World Vision Mozambique started operating in 1983, providing assistance to people displaced by war. It transitioned to development programming in 1997 World Vision Mozambique and created its first Area Development Program (ADP), a long-term, 15-year approach to community development. Currently, World Vision partners with 31 communities on long-term ADP programs in Mozambique.
Mozambique is extremely susceptible natural disasters, due to the country’s location in the inter-tropical convergence zone and its high levels of vulnerability. Due to the cyclical floods, cyclones, and droughts that the country faces, World Vision’s work addresses immediate humanitarian needs and long-term development challenges.
World Vision provided relief more than a million people impacted by natural disasters since 2000, including worst floods in living memory (Gaza province in 2000, and Zambezia, in 2014) and cyclones Kenneth and Idai.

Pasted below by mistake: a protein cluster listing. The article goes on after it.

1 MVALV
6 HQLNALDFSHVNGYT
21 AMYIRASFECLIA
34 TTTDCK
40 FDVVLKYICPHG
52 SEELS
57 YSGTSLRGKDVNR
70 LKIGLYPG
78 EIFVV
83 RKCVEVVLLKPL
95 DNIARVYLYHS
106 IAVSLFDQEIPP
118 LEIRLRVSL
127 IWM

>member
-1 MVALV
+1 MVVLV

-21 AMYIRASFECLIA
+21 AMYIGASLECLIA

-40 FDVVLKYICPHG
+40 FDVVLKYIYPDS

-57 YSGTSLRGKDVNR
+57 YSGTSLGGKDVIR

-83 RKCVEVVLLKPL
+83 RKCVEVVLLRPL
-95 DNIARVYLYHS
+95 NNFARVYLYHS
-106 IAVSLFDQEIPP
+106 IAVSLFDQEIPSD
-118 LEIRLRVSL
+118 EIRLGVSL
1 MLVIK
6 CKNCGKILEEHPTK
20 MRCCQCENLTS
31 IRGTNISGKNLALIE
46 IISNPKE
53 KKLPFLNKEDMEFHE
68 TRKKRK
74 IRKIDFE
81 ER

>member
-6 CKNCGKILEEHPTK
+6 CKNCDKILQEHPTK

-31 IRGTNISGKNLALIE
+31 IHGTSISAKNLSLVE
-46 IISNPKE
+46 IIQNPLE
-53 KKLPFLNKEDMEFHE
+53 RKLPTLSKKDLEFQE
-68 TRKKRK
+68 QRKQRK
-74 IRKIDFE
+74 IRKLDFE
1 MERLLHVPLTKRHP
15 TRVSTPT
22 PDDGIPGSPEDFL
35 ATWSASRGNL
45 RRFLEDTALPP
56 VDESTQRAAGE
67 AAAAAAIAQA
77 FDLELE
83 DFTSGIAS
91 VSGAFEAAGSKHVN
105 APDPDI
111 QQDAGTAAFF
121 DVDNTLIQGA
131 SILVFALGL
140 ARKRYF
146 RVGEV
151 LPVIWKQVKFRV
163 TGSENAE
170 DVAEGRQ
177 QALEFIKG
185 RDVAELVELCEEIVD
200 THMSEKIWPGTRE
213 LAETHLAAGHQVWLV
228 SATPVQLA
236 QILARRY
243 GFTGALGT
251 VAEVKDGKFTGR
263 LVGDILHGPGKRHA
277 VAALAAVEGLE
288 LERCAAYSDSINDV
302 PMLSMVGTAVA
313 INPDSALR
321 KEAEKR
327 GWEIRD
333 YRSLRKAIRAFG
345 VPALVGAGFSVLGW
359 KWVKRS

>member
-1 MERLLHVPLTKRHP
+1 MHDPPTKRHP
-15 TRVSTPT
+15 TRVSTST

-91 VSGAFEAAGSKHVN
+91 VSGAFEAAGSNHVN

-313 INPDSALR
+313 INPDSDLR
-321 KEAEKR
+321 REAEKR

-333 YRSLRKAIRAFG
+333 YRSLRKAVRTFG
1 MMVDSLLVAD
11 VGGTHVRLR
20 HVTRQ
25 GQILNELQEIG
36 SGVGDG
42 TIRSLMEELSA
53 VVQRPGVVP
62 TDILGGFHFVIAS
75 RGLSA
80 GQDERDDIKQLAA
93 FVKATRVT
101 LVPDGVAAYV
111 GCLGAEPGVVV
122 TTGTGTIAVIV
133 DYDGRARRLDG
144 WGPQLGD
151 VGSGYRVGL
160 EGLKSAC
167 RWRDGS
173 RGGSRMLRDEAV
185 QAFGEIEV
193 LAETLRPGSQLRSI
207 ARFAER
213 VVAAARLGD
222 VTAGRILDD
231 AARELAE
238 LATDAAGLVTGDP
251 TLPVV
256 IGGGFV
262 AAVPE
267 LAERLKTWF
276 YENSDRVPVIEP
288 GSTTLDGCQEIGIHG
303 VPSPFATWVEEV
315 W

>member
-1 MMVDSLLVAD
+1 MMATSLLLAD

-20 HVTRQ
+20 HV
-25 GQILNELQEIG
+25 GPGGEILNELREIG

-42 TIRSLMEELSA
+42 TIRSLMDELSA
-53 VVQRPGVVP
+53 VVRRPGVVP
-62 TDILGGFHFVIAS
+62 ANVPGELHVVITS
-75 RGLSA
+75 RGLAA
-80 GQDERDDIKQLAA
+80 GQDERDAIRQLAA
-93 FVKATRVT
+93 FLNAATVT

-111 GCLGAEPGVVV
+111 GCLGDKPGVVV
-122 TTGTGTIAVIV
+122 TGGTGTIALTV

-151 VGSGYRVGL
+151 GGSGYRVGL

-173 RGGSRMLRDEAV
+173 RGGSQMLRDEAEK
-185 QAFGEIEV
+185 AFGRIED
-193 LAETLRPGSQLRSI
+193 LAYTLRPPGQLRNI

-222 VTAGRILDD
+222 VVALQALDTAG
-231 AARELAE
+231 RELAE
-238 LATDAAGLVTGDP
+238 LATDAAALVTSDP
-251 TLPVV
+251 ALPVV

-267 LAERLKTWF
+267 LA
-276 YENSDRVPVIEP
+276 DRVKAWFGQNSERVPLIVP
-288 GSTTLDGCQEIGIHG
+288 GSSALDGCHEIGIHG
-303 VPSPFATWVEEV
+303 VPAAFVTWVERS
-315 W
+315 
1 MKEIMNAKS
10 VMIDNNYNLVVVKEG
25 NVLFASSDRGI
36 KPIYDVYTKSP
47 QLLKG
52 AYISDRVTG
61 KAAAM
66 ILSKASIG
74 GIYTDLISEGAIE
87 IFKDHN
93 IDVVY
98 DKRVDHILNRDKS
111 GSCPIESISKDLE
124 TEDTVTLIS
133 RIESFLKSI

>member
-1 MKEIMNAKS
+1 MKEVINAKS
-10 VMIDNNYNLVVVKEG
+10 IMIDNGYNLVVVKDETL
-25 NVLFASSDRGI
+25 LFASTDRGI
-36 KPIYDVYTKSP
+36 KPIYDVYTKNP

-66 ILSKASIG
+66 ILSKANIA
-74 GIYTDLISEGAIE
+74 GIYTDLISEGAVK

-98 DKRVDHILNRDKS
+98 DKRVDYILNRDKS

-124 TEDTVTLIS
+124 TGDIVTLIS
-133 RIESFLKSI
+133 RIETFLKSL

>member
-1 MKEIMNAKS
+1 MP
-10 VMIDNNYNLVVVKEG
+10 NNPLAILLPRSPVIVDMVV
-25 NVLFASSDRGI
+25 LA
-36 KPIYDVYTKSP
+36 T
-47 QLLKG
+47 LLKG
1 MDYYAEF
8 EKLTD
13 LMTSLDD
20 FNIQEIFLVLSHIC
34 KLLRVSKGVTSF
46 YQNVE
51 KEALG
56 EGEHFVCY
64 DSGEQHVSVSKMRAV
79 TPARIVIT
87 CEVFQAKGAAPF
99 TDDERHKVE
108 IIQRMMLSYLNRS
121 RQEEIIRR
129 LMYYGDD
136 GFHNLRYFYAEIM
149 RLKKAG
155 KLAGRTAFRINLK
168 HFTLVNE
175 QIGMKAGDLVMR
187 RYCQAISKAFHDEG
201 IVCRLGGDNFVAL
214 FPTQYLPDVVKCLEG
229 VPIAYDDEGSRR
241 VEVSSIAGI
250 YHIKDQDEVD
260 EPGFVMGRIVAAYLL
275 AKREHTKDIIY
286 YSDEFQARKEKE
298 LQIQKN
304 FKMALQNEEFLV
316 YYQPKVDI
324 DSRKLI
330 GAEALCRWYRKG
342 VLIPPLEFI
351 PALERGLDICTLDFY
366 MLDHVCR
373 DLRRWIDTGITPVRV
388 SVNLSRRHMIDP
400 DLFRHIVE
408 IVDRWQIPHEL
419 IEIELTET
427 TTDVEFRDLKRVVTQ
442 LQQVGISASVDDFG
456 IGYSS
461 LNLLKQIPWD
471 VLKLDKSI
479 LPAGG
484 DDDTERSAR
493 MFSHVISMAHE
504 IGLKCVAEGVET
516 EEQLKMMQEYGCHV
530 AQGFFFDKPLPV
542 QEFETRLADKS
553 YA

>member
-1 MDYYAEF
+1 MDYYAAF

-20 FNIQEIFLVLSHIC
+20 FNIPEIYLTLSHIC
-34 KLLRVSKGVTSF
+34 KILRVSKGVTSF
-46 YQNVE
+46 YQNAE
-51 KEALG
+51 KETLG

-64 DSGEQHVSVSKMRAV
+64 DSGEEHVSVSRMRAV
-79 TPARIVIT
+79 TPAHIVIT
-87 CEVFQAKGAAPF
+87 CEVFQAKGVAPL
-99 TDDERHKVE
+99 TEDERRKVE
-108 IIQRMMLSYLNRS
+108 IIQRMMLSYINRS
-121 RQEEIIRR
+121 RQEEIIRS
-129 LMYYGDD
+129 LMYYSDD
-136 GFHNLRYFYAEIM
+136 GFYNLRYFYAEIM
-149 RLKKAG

World Vision’s ADP programs aim to enhance food security, improve nutritional status, and reduce poverty among marginalized poor, smallholder farmers by boosting agricultural production and improving income generating opportunities at household and community levels. These programs operate predominately in cyclone affected communities (particularly in Beira), which have also suffered from successive seasons of failed crops due to poor rainfall and drought.
The SEADS Point of Contact for World Vision International – Mozambique is Edward Onyuka, Food Security and Livelihoods Technical Advisor and Cluster Co-lead in Sofala Province.